Defending Society

“Solitary, poor, nasty, brutish, and short” is how Thomas Hobbes described life in the absence of society. His conclusion, 350 years ago, that society is necessary to maintain civilized relations between people reverberated in March, when Tea Partiers attacked a disabled man during a health care reform protest. With anti-social forces tearing at our connective fabric, it is essential to understand the value of society and to defend it.

Society is a network of institutions and relationships, from churches to public schools. It encompasses physical infrastructure, financial mechanisms, and social norms and behavior, as well as the legal system that supplies essential security and stability. Members of a well-functioning society are bound together by respect, trust, and need.

Society enables us to pool resources, share risks, and create opportunity. It provides safety to its members, an environment for social relations, and the non-violent resolution of differences. In doing so, society allows us to accomplish things we couldn’t as individuals, families, or communities.

Our culture celebrates the ideal of cowboys and others who supposedly “go it alone.” The reality is no one goes it alone. Successful ideas, businesses and people are the products of society, nurtured, protected, and sustained by its rules and resources. As the investor Warren Buffett has acknowledged, “I personally think that society is responsible for a very significant percentage of what I’ve earned.”

Today, American society is battered by an array of forces. Connections between people have diminished as more time commuting in cars, watching television, and other secluded activities has reduced involvement in civic groups and sports leagues. The growing gap between rich and poor is socially corrosive, with income inequality at an all-time high.

Right-wing politicians have weakened our social institutions, trading public good for private gain. Margaret Thatcher, the former British Prime Minister, declared, “There is no such thing as society,” as she broke her nation’s unions and sold off its railway system. Likewise, in the United States, union decline – fostered by conservative policies – contributes to the waning of the middle class and the increasing wealth gap.

And then there is the poisonous politics of the Tea Partiers. Most alarming is the demonization of their opponents. Whether the target is Obama or immigrants, the “other” is an enemy, the disagreement is a battle between good and evil, and there is no compromise.

The potential consequences of this “with us or against us” mentality are disastrous: the erosion of respect’s most fundamental component – recognizing the humanity of others. The extremes of this are genocide, such as the Holocaust and the murder of an estimated 800,000 Rwandans, fueled by one tribe labeling members of another “cockroaches.” Even in less violent forms, it damages the ability to find common ground, identify shared interests, and resolve conflicts.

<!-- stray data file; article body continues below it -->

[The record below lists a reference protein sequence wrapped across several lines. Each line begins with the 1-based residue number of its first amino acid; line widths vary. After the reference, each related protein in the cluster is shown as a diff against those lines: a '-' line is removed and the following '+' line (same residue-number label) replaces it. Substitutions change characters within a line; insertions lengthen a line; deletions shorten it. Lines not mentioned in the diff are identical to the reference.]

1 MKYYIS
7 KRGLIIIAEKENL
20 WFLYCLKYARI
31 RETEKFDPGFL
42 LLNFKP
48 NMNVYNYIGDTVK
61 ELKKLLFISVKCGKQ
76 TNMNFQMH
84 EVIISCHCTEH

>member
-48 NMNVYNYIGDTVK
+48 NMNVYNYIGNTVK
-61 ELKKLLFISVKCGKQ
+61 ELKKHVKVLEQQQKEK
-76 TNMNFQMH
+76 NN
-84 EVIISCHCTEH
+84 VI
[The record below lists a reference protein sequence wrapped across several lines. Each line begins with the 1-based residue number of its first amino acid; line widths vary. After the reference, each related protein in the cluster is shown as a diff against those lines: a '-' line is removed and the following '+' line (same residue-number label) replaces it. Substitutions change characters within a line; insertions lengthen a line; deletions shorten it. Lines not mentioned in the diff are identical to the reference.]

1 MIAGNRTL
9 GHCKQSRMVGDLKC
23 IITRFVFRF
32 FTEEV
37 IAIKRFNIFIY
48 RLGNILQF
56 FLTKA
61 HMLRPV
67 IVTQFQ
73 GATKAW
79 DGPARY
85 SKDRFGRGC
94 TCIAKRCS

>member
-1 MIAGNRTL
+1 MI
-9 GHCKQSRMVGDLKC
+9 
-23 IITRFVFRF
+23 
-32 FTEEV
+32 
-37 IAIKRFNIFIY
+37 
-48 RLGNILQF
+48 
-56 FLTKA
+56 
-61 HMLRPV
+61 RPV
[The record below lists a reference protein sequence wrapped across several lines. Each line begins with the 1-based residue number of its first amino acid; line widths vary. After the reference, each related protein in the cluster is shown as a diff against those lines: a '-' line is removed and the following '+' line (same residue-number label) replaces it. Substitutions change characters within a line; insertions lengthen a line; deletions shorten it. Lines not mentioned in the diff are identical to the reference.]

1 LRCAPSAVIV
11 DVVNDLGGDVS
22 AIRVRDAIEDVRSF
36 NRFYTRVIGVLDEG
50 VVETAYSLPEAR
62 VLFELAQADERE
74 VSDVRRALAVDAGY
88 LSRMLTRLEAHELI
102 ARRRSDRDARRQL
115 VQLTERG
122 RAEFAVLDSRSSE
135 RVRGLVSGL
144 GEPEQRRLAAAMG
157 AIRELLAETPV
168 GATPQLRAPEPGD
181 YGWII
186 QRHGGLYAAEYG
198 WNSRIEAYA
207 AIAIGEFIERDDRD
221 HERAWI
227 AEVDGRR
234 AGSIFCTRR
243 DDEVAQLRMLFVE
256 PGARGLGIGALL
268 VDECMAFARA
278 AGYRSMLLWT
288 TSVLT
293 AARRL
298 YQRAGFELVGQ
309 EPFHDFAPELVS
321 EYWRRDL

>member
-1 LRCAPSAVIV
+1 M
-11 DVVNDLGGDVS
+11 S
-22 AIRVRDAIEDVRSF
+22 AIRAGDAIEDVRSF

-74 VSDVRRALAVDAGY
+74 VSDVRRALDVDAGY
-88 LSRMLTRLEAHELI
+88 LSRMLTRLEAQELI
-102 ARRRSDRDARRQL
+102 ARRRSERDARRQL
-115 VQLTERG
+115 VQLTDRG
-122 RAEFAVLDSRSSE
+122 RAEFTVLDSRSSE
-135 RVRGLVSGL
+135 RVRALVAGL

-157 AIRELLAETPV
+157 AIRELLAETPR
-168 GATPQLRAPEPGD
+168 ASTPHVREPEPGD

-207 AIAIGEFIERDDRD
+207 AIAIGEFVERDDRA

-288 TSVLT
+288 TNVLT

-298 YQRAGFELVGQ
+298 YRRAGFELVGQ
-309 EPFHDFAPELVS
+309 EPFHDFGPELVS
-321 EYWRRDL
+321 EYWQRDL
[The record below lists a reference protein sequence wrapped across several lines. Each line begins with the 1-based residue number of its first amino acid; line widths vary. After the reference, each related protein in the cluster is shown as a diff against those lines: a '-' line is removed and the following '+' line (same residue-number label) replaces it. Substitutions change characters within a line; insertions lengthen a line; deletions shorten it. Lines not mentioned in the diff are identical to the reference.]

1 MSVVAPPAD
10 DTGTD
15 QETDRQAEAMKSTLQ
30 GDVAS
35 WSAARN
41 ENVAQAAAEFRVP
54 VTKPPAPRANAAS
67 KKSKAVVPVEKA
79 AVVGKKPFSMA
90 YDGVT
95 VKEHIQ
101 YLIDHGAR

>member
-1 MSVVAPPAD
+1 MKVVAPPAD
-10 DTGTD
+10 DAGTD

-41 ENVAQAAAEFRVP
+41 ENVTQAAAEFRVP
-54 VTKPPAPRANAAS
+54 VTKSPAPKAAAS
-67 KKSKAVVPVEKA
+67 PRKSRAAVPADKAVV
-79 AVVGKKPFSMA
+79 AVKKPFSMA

The rising number of “independent” voters is another symptom of weakening social solidarity. Lacking a coherent political identity or perspective, these voters can be appealed to by personality, won over by attitude, attracted by anger and finger-pointing. The inability to recognize and act upon collective interests can evolve into fear and misguided blame of our own neighbors. Authoritarian government thrives on social atomization, social scientist Francis Fukuyama has observed.

How do we combat this fracturing of society? As historian Tony Judt argues, the most important task may be reminding people of the essential role that government has played in keeping our society from collapsing. At the beginning of the Great Depression, Germany’s government, undermined by anti-social and authoritarian movements, was unable to accomplish things and lost credibility, leading to the Nazi’s rise to power.

In the United States, in stark contrast, the government successfully put people to work, met social needs, built public infrastructure, and sustained faith in our shared purpose and identity. The New Deal strengthened our social solidarity and our democracy.

Our government has just prevented another depression. But we, as a society, still have to prevent climate change, reform immigration policy, and achieve much more. The sooner we recognize our common interests, needs, and humanity, the better off we will be.

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